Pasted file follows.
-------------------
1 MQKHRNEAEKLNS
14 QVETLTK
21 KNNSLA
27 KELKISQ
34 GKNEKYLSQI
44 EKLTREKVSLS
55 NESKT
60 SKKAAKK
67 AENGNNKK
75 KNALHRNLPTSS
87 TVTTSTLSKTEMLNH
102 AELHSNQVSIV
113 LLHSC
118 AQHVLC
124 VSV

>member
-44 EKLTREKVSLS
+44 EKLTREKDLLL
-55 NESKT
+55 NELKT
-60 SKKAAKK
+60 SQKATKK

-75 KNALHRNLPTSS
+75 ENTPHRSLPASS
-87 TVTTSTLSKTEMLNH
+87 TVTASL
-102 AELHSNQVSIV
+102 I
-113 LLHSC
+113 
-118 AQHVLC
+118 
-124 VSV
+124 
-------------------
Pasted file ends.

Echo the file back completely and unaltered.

1 MQKHRNEAEKLNS
14 QVETLTK
21 KNNSLA
27 KELKISQ
34 GKNEKYLSQI
44 EKLTREKVSLS
55 NESKT
60 SKKAAKK
67 AENGNNKK
75 KNALHRNLPTSS
87 TVTTSTLSKTEMLNH
102 AELHSNQVSIV
113 LLHSC
118 AQHVLC
124 VSV

>member
-44 EKLTREKVSLS
+44 EKLTREKDLLL
-55 NESKT
+55 NELKT
-60 SKKAAKK
+60 SQKATKK

-75 KNALHRNLPTSS
+75 ENTPHRSLPASS
-87 TVTTSTLSKTEMLNH
+87 TVTASL
-102 AELHSNQVSIV
+102 I
-113 LLHSC
+113 
-118 AQHVLC
+118 
-124 VSV
+124 